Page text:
Hello - a contact was forwarded a webcast invite email from someone we had emailed in our database. The forwarded contact is currently not in our database, but would like to be added to future webcast emails. Unfortunately, we do not have a preference center yet, so adding in the contact could potentially mean they may receive other emails as well (events, training/product updates, etc.). Although we don't send out a huge amount of emails that are event/product related, can we legally add them to the database if they are only requesting webcast emails?
No, this is illegal as you're adding the user to your mailing database without their knowledge and consent. Even if you do not have the legal consequences you could be reported to any of several Spam policing agencies. If that happens, not only could your own email service be shut down, but the email server of the company hosting your email (e.g. AOL) could be shut down. And once you're shut down, it's a long uphill climb to getting service again. You're on the list and no one wants to provide your email service.
C'mon Darshil, you're not in a position to say whether it's legal or not. You don't even know the jurisdiction!
It might be legal/illegal based on the local laws, but IMHO it is not ethical. And this might get you marked as spam.
Well, you stated "this is illegal" upfront. 😉
But I'm not sure you're seeing the whole picture. The OP expressly stated that the person did want to receive webinar-related marketing, i.e. there was express consent for at least one type of marketing - not operational - content.
That's not the same as just grabbing an email that happened to attend a webinar and starting to market to it.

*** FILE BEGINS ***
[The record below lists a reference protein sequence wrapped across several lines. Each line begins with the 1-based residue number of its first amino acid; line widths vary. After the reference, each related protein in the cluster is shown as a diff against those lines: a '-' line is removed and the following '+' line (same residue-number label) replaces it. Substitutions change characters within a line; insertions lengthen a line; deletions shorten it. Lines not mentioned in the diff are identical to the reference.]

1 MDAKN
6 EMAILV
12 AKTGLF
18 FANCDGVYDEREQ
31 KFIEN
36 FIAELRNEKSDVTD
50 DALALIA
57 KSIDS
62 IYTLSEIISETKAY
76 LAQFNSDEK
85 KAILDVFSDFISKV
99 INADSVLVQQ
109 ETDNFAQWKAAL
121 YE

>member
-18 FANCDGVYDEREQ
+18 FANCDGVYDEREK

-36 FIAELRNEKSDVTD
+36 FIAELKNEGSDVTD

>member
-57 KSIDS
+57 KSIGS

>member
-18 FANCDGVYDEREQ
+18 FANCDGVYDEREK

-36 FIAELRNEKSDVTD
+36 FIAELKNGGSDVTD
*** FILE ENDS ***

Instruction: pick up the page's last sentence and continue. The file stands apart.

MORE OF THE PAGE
Of course, we don't know whether that consent was properly processed in accordance with the jurisdiction. But if it was, it's unlikely (though not impossible) that additional marketing contact would be flatly illegal. It's going to get into what is related to the same product interest, etc. You don't have to have super-duper-finely-controlled marketing preferences if you don't want to. Ethics - and simply good marketing - are a different question!
So you do have express consent for the person to receive some kind of marketing emails from you, but you don't have consent to data storage/processing, is that your worry?
Like Steven says, talk to your lawyer. The separate consent may or may not apply - depends on where you operate and/or where the person lives.
Granular preference center control over different types of marketing (after someone is opted-in to marketing as a whole) is not mandated by any statute I've dealt with, though obviously if you present such controls you should honor them.